Your fertility specialist or reproductive endocrinologist can use a number of tests to determine whether you are fertile following cancer treatment. These include:
Follicle-stimulating hormone (FSH)
This is a simple blood test to measure hormone levels and indicate how close to menopause you are. FSH is produced in the pituitary gland. It stimulates follicles in the ovaries, which will in turn release eggs. FSH levels need to be measured on specific days of the menstrual cycle, usually within the first couple of days of a new cycle, and levels change throughout the month.
An ultrasound probe is inserted into the vagina to examine the reproductive organs including the cervix, uterus, fallopian tubes and ovaries.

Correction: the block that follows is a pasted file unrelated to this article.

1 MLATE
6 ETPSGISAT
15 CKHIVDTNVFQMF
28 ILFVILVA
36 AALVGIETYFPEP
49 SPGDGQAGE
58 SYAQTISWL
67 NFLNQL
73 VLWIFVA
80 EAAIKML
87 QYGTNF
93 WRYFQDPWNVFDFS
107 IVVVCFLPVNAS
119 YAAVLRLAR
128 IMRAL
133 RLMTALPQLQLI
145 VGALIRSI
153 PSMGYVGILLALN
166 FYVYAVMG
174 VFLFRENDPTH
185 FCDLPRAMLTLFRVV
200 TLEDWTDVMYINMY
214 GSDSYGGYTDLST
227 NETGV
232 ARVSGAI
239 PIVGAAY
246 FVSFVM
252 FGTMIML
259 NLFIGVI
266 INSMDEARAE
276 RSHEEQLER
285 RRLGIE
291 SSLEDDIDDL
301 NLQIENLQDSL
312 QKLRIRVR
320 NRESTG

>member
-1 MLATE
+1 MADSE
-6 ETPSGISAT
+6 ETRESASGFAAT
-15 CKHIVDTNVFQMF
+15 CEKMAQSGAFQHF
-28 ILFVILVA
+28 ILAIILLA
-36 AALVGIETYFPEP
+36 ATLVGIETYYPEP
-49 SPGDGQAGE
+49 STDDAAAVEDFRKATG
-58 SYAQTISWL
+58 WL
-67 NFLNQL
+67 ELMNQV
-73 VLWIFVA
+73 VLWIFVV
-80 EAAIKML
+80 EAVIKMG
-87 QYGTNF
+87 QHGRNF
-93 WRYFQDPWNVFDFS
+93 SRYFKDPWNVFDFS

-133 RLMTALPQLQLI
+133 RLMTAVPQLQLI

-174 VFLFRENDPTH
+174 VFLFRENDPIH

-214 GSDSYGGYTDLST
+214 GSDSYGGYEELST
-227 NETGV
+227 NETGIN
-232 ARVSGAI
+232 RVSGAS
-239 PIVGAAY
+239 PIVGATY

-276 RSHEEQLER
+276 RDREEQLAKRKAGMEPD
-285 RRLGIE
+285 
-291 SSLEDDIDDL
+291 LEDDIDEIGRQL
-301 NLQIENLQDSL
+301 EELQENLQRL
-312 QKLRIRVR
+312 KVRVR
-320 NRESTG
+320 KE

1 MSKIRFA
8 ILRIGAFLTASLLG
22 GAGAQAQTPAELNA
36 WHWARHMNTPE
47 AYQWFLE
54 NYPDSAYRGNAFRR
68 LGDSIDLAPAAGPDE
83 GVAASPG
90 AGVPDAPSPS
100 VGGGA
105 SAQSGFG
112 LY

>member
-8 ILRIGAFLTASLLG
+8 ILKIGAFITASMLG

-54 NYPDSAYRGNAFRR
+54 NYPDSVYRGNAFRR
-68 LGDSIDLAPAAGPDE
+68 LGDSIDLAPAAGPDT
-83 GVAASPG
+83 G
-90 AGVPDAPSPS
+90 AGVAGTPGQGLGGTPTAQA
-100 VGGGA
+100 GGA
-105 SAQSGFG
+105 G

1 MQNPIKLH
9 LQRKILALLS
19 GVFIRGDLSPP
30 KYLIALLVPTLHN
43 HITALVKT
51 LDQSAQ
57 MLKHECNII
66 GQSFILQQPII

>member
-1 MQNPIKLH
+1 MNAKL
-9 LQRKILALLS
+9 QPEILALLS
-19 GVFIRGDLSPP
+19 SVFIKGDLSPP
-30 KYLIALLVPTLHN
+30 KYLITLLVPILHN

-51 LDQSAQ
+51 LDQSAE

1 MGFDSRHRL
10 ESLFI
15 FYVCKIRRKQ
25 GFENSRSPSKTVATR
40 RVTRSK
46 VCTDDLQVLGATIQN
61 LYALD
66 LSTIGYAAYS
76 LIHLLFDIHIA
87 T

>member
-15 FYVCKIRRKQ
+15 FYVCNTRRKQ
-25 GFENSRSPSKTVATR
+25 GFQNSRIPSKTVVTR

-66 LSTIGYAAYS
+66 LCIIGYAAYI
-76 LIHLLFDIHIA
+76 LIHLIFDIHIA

Antral follicle count (AFC)
An ultrasound probe is inserted into the vagina to count the number of follicles in the ovaries; each follicle contains a single immature egg.
Anti-Müllerian hormone (AMH)
This blood test measures AMH, which is a hormone secreted by the developing egg sacs (follicles). The level of AMH in a woman’s blood is an estimate of the number of eggs left in the ovaries.
An ultrasound probe is inserted into the vagina to show the volume of the ovaries. Usually the combined volume is about 10 mL. Women with an ovarian volume of less than 4 mL often find it challenging to become pregnant.
This is produced mainly in the ovary. The level of oestrogen is a sign of a developing follicle and its egg.
Progesterone is produced in the ovary and is secreted in high amounts after ovulation. The level of progesterone in a woman is a sign of ovulation.
Luteinising hormone (LH)
A blood test can measure LH levels. This hormone helps a woman’s ovaries release an egg. High levels of LH may be a sign of premature ovarian insufficiency
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